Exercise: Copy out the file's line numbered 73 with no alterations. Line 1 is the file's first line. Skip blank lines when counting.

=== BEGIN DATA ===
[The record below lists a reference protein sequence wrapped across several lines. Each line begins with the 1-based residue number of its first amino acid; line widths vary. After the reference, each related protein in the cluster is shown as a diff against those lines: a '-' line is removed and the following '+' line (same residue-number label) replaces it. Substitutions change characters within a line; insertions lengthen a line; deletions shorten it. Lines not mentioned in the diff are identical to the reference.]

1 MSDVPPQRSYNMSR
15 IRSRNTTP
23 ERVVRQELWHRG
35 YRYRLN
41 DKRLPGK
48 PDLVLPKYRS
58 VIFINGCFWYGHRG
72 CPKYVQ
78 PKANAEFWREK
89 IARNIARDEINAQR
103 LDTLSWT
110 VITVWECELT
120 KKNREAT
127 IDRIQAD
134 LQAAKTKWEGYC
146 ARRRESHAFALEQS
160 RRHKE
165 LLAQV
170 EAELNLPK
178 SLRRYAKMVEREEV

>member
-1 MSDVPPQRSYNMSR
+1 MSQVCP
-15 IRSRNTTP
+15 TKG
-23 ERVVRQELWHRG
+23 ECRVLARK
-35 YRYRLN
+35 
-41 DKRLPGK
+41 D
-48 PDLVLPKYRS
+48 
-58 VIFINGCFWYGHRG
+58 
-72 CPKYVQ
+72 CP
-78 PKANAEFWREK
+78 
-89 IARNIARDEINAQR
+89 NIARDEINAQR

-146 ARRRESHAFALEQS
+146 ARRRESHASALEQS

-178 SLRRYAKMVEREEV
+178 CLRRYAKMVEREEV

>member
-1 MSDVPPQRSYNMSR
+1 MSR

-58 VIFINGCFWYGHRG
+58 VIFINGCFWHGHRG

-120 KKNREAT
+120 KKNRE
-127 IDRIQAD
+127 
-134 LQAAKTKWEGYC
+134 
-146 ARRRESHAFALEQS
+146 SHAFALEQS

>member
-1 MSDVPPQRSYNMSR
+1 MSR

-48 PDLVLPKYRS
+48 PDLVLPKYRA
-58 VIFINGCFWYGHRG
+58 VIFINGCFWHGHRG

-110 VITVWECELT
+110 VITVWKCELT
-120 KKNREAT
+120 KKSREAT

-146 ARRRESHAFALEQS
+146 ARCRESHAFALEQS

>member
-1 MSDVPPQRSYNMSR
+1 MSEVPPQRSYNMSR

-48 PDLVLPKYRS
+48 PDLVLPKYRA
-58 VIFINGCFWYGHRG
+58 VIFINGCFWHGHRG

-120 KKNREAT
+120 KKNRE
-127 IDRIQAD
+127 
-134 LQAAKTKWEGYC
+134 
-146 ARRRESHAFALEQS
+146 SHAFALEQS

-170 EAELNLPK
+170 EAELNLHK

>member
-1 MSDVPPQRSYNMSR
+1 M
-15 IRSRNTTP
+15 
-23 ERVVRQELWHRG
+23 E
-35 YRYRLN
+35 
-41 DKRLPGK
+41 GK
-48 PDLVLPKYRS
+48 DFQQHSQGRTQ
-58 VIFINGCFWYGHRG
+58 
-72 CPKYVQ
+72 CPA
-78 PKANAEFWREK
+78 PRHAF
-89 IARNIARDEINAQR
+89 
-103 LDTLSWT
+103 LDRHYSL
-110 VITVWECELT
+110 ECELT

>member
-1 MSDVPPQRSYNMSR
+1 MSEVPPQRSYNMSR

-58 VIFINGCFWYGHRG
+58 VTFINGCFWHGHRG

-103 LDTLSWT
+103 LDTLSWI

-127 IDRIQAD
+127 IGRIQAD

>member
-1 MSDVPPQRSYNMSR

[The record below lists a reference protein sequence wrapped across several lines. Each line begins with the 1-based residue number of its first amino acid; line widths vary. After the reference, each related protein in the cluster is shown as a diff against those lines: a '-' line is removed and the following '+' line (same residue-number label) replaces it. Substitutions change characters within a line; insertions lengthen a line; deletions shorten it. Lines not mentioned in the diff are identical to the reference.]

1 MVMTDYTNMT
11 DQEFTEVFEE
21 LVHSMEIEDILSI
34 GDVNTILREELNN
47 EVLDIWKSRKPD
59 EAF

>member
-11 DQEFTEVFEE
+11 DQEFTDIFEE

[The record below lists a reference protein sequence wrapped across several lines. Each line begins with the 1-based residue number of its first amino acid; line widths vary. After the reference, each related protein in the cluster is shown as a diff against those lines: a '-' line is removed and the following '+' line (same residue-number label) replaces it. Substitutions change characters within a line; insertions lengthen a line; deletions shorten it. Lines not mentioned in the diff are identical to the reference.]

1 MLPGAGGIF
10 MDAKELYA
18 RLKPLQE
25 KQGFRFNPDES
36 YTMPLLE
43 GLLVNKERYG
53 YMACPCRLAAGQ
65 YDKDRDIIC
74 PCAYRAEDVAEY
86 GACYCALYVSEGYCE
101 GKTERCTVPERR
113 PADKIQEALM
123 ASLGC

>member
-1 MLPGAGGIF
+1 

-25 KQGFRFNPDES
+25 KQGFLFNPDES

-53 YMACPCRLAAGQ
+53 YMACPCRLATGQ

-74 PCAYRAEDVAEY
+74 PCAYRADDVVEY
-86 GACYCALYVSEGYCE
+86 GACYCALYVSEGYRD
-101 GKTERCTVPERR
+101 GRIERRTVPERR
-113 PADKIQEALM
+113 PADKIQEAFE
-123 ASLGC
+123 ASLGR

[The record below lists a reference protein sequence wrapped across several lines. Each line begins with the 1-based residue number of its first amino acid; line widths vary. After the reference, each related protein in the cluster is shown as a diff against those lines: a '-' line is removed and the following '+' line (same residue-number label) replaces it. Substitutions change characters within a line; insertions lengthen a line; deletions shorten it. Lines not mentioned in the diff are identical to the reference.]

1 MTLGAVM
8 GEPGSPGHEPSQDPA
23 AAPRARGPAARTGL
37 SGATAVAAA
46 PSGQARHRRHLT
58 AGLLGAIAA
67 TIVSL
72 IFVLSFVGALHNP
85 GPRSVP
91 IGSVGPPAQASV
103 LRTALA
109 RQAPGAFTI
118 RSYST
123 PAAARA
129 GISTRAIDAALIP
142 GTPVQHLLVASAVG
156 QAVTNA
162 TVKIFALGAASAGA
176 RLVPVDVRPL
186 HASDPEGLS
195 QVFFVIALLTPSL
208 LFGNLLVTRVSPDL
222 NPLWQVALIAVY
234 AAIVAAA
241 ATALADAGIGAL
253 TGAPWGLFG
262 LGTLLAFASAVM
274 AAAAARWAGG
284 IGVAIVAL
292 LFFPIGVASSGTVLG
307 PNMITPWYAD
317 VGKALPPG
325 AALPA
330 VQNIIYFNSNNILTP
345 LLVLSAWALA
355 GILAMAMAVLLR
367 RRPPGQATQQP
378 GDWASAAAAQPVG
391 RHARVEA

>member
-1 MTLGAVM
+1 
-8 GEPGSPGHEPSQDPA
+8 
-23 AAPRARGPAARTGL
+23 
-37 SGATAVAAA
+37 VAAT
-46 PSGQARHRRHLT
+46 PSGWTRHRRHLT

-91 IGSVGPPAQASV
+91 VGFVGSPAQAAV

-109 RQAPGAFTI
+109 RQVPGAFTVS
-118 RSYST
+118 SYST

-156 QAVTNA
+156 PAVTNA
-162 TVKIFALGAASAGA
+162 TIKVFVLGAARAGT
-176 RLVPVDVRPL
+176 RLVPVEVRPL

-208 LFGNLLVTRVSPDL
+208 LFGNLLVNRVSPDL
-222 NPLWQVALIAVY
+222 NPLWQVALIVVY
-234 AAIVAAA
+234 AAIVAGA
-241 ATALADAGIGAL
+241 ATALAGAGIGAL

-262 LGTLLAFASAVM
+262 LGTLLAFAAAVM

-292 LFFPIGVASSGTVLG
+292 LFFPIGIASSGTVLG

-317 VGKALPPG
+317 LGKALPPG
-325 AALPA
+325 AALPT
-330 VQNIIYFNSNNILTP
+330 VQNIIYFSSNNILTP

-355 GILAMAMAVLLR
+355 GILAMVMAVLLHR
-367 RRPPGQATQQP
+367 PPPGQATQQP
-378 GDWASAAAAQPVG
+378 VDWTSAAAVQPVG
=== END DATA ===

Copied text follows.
>member